everything? What are they afraid of? Why not prove Chavez is sooo popular?
Easy, they are not sure, they want to have the option to twist the election at
will if necessary. And that is why we
have to go and try to win and if the election is stolen, be ready to prove it,
show it and fight for it.

What then?

If there is one thing we have learned is that we are dealing with people
with no scruples. Not even the biggest cynic in the old and now defunct Coordinadora
Democratica ever thought the 128 audits the night of the RR would not take
place, or the voting machines would transmit information before the vote was
completed, or two of the Directors of the CNE would not be allowed to go into
the computer room, or the random number generator would be an idiotic one
provided by the CNE or Carter would give his Peanut Farmer seal of approval to
the results without even inspecting anything.

Hopefully we have learned to be alert and ready for it and there will be
no surprises on Dec. 3d. Personally, I give a lot of weight to eliminating the
fingerprint machines because I truly think they instill fear in people. On
those that support Chavez because they fear that if the vote blank or for the
other candidate, they will lose their job, mission rights or they will be
retribution. On those that oppose Chavez, because they think they may lose
their jobs and be forever identified as the enemy.

I do think we have an edge. I actually believe that people are
disillusioned and tired of Chavez. There is fear, so the solution is simply not
to go vote. On the other hand those that oppose Chavez, if motivated, have
little to lose, they have been blacklisted already and they want Chavez think
we can have more abstention on the pro-Chavez side than the opposition, which
would mean that even if Chavez “has” a majority we can win.

Chavez and his cohorts face a difficult decision. If they lose, the corruption
and mismanagement will come to light and they could all be prosecuted for it.
The level of corruption is such, that they could not hide everything. And
therein lays our biggest danger. The instinct of self-preservation is simply
too strong and they will try to win no matter what

But in some sense, I feel that the best outcome is for us to win and
have the Government cheat in a very obvious way. A Government like that will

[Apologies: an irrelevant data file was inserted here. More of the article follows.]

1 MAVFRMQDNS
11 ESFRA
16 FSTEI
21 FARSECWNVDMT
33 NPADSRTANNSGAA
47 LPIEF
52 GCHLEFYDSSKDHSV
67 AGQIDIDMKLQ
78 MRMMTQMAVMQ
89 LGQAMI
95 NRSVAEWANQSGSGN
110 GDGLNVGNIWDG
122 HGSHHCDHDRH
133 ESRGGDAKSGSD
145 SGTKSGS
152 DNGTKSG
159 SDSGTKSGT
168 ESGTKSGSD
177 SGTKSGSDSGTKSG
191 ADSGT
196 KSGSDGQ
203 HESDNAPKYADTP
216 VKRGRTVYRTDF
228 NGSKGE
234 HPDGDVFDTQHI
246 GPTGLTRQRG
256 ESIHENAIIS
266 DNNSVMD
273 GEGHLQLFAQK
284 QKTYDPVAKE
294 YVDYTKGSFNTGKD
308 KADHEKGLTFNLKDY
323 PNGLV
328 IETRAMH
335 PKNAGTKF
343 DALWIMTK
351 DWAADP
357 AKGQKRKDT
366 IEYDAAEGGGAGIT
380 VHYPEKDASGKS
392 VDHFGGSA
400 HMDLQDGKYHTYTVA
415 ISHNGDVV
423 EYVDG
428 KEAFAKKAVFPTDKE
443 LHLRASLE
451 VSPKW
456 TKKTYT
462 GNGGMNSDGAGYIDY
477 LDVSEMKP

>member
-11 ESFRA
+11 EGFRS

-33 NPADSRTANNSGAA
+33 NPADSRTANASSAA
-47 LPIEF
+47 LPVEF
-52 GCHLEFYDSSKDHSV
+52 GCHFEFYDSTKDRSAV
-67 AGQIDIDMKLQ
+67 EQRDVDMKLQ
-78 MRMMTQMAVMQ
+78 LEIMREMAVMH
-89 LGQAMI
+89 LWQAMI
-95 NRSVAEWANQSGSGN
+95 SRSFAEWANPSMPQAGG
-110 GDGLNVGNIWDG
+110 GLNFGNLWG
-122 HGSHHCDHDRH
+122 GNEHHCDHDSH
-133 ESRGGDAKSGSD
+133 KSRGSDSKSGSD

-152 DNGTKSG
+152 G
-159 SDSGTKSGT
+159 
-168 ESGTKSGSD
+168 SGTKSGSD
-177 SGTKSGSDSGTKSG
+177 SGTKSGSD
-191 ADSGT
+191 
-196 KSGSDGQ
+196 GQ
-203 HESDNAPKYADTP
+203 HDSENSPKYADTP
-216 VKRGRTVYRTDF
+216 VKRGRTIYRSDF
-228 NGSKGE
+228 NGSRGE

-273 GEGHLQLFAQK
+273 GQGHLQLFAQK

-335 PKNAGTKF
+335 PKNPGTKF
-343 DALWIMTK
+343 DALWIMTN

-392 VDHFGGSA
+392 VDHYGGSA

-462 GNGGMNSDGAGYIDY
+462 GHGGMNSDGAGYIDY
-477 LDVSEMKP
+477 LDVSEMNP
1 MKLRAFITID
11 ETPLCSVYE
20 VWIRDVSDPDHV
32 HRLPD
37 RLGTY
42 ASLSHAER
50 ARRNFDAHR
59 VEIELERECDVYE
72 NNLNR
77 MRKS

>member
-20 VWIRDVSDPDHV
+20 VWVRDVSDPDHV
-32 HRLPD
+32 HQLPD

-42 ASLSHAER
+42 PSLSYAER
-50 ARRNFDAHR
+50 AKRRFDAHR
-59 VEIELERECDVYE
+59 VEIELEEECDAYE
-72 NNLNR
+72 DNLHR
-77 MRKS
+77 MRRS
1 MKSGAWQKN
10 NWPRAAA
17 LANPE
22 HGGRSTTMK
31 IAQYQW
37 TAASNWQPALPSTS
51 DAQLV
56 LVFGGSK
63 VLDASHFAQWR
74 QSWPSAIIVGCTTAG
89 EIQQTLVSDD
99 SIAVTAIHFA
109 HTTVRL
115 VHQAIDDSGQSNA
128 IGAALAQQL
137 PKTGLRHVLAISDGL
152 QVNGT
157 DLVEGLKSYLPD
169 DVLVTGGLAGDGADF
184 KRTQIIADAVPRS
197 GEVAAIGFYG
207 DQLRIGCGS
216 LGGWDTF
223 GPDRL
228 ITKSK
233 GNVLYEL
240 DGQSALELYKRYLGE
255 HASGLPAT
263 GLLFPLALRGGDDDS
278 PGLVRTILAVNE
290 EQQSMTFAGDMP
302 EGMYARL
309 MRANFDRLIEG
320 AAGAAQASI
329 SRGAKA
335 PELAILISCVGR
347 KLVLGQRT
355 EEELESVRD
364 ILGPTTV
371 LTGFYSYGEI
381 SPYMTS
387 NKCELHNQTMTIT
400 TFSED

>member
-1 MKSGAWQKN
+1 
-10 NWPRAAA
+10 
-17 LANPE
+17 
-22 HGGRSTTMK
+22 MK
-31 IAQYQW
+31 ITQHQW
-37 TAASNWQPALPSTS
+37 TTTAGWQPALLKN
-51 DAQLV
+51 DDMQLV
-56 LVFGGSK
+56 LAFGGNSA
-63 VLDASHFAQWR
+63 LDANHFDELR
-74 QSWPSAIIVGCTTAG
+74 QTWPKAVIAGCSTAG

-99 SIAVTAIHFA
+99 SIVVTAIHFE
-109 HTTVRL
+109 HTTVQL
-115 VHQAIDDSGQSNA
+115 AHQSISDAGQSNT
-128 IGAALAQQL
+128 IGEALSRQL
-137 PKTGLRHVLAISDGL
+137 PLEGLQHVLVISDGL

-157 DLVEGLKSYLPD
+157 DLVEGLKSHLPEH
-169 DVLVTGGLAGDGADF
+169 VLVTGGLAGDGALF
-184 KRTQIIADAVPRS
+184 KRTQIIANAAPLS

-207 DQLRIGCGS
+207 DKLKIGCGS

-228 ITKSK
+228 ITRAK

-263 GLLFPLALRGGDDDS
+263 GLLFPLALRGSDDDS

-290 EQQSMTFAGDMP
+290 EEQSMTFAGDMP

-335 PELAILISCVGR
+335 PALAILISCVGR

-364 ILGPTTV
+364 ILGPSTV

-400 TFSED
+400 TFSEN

simply not last.

There is a plan. There is a very detailed plan to make sure that
everything is done. There will be at least three Rosales people per booth,
without counting those that support him that were randomly selected to run the polling
stations. That is a difference between the RR and this, in this election
candidates have rights and Rosales is getting ready for it. These three people
will make sure that the official tally and the audit tally are sent out
immediately. Any major difference would be evident. There are other plans to
monitor irregularities, get the media and minimize a possible surprise by the
people without scruples, etc.

Can they cheat? Of course, but there are plans to minimize it and if we
can get our people mobilized, we could pull a big surprise. I used to know a
well known pollster here in Venezuela;
he used to tell me not to watch the levels, to watch the trends, the slopes. He
is now dead, but he was around in the 1998 elections and when Chavez was still
in second place he told me he could not lose; he had gone from 5% to 19% too
fast. I wonder what he would say today about Rosales’ slope. After all, six
weeks ago, we could not have envisioned the Avalancha, Rosales being such a
good candidate, people being so motivated.

Thus, the question of whether to vote or not is to me irrelevant. I will
go and vote as a first step to recover the rights we have lost and mobilize
people against this autocracy once and for all. The rest, is a matter of
fighting for our rights.

From the sublime to the ridiculous

October 14, 2006

A picture named Memo.jpg

And we go from the sublime (Claudio’s case las night) to the ridiculous with this memo from the Venezuelan Foreign Ministry telling people how to address Faxes and correspondence to the new Minister Nicolas Maduro to make such greetings more homogeneus. Note in particular how Faxes should be adressed:

“With the inspiration and happiness that produces in us to work without rest for the consolidation of the pretty homeland that we all have dreamed and deserve, receive a bolivarian, revolutionary and socialist greeting.

I am honored to address you in this opportunity to…”

This almost deserves a contest for the title of the post. Given last night’s post on IVIC and Claudio, for now I will call this “From the sublime to the ridiculous” unless one of you can top me and I will change it.

(Note the signature part is signed “Hasta la victoria siempre” by none other than “We ask the President for his resigantion, which he accepted- Lucas Rincon”)

(BTW, how does a socialist greeting work? is it like “nanu-nanu” in the old Mork and Mindy programs)